It was these words of Judah that pushed Joseph over the edge with emotion. He could help himself no longer. The man before him was clearly not the same man who sold him into slavery. He was a changed man. He was a humbled man. He was a man ready to give up his own life for the sake of his brother, even a brother whom his father loved more than him. If you read Genesis 45, you will encounter what in my opinion is the most beautiful example of human reconciliation recorded in the pages of Scripture. By reconciling Judah to himself, the Lord reconciled his people to one another and saved much people alive (Gen. 50:20).
So, what do we learn from the story of Judah? The most important lesson of all is that our faith is in the Redeemer. We may be inclined only to look at the story of Joseph and see in him how badly we all fail. Joseph was a man of extraordinary spiritual character, while most of us identify much more easily with the bitterness, envy, and lusts of Judah the villain. Yet Judah the villain was not Judah the hopeless wretch. He was Judah the redeemed son of God, restored to a godly and deeply sacrificial life by God’s grace and in the way of repentance. The call to you from the story of Judah, then, is the call to faith in the Redeemer who came into this world to save the chief of sinners (1 Tim. 1:15).
The story of Judah also says much about the way a redeemed Christian will behave, and ought to behave. Judah the redeemed becomes Judah the redeemer of his brother Benjamin. Having been saved by the grace of Jesus Christ, he was conformed in his own life to the image of his Lord (Rom. 8:29). Did you think the Christian life meant only that you show up in church twice on Sunday and read your Beacon Lights now and then? No, Jesus said if he washes our feet, then we ought to wash the feet of one another (John 13:14–15). If Jesus sacrificed himself for us, then we ought to sacrifice ourselves for one another. The redeemed always show forth the character of the Redeemer in their own lives—like Judah offering himself for Benjamin.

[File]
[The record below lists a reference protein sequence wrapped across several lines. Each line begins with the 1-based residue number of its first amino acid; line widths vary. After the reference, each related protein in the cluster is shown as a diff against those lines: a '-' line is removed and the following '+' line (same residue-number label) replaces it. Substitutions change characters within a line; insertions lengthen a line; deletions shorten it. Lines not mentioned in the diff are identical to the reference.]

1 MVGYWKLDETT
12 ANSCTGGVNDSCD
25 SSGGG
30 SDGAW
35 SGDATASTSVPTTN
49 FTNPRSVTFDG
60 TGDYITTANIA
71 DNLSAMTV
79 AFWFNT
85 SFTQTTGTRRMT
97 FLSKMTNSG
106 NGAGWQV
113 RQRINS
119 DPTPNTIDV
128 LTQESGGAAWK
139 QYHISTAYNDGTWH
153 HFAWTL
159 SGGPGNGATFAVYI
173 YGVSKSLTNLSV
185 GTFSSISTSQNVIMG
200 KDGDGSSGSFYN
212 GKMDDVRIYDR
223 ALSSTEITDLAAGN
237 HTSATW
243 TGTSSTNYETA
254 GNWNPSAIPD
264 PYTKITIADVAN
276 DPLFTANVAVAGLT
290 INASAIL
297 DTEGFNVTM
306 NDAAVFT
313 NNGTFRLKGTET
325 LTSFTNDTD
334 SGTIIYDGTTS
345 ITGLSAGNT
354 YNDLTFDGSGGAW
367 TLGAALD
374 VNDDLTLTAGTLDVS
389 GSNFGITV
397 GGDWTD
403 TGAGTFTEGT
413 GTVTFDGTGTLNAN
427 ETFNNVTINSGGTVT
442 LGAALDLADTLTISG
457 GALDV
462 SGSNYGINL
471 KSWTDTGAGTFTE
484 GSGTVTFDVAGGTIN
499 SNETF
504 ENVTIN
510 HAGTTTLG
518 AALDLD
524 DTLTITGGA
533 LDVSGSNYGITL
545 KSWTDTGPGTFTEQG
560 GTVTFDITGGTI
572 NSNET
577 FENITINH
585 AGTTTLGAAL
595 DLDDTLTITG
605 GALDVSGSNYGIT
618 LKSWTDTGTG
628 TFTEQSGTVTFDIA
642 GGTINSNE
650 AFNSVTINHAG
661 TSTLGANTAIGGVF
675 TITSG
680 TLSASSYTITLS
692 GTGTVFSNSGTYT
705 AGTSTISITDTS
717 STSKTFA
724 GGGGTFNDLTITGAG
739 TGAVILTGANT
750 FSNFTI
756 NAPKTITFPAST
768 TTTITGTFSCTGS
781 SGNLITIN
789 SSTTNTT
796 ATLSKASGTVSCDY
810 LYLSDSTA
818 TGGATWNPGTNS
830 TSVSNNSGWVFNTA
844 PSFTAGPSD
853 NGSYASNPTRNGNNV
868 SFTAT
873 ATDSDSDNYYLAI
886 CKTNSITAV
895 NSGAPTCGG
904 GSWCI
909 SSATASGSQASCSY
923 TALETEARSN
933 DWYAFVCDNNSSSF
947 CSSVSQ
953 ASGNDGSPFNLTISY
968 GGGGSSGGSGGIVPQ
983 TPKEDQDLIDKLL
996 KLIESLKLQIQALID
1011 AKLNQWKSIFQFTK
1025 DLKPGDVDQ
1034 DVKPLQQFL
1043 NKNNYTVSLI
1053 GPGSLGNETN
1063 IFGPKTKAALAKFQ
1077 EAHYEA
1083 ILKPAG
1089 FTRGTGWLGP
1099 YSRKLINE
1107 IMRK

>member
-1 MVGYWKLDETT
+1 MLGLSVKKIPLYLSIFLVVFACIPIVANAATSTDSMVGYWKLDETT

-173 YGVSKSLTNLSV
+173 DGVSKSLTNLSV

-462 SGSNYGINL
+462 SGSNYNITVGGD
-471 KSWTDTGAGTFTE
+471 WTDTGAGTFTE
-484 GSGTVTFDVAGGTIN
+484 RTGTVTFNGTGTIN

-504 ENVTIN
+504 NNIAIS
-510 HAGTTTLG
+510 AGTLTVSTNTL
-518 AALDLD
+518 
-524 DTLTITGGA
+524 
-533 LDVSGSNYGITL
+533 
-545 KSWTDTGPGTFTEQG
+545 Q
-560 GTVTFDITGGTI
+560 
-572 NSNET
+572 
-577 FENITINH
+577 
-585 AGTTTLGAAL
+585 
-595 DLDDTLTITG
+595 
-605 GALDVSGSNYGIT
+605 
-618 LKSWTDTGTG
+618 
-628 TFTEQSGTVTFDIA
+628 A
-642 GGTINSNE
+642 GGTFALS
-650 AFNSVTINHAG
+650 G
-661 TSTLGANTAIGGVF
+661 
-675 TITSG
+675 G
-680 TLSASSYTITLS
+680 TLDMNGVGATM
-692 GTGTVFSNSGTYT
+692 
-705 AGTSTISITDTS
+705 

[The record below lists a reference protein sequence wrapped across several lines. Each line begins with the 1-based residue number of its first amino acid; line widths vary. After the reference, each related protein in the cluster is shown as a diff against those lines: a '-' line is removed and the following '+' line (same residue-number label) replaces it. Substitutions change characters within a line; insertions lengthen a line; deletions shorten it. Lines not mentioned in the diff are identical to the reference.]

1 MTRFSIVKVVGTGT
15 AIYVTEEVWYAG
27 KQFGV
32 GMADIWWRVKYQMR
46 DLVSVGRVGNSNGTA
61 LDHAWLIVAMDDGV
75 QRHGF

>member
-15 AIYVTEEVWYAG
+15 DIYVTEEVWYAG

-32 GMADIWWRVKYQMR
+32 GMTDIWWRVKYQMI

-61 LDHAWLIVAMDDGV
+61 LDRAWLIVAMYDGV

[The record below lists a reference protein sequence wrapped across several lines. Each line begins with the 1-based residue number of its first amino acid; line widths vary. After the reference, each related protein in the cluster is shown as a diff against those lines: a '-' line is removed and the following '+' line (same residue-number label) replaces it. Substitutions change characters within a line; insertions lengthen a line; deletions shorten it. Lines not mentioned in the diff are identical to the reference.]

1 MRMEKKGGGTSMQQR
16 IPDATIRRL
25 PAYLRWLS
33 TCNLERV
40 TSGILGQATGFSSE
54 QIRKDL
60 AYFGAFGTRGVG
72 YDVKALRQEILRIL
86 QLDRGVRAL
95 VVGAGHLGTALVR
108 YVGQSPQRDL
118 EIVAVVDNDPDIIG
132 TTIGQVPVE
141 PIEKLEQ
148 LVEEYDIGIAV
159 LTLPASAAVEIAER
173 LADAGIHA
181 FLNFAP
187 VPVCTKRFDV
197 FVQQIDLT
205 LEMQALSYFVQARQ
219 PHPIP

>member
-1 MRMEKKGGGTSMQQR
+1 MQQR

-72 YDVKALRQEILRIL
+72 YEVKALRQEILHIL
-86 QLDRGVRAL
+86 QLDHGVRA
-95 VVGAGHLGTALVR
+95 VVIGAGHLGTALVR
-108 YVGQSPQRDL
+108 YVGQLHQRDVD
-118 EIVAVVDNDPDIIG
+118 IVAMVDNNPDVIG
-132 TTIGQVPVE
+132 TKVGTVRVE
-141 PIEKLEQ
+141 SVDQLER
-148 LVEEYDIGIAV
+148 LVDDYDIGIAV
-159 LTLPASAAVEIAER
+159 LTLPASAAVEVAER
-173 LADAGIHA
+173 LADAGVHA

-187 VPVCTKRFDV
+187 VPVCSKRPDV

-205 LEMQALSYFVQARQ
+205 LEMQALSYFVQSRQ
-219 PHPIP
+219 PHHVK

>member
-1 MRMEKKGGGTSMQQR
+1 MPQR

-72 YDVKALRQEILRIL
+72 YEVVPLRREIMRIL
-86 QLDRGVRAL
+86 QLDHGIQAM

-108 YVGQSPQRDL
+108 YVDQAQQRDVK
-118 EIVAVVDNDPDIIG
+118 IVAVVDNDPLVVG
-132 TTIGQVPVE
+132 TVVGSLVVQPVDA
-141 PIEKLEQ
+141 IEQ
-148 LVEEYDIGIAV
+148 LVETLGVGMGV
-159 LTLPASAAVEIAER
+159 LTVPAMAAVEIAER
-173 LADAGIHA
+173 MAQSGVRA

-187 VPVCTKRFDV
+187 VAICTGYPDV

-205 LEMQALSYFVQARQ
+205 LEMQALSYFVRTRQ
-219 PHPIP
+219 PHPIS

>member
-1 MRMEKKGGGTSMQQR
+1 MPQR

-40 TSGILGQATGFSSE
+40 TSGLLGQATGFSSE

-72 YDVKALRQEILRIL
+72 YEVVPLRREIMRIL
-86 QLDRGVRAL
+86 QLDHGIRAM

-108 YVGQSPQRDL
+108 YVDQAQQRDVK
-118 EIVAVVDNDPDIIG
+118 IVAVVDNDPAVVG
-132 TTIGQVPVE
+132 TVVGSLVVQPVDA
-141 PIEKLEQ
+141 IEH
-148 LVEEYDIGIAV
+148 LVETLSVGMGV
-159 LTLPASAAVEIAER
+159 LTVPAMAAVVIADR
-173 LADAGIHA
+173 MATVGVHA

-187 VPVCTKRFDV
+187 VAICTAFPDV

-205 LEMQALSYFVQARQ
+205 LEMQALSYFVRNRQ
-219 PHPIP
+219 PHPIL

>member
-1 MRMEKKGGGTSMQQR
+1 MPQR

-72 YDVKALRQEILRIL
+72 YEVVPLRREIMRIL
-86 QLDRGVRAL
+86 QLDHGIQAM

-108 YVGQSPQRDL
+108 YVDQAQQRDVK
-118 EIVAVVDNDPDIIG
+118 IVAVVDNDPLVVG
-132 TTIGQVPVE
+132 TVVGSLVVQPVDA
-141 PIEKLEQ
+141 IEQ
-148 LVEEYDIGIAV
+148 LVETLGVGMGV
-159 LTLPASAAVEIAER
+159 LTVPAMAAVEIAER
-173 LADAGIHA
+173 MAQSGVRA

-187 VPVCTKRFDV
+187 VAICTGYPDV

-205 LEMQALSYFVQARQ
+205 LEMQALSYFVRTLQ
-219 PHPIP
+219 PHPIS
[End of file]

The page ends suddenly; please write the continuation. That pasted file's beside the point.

The story of Judah is also a story that ends with reconciliation, and that too is instructive. Reconciliation is when broken relationships are resolved and restored. What is especially striking in the story of Judah is that reconciliation takes place even when the wounds have been so deep and so painful. Judah, you monster! You sold your brother into slavery! And yet the end of the story has Judah and Joseph weeping in one another’s arms. It is not always easy, nor is it always possible, to reconcile human beings. Sin and the damage of sin must be reckoned with carefully and fully. Yet we must never forget that as Christians, our faith and our gospel rest on the idea of reconciliation through the blood of the Lamb that was slain. The gospel is the gospel of redemption and reconciliation! That is the gospel that runs through the heart of the beautiful story of Judah.
Rev. Joseph Holstege serves as the pastor of Zion Protestant Reformed Church in Jenison, Michigan.
Originally published Vol 80, No 11 November 2021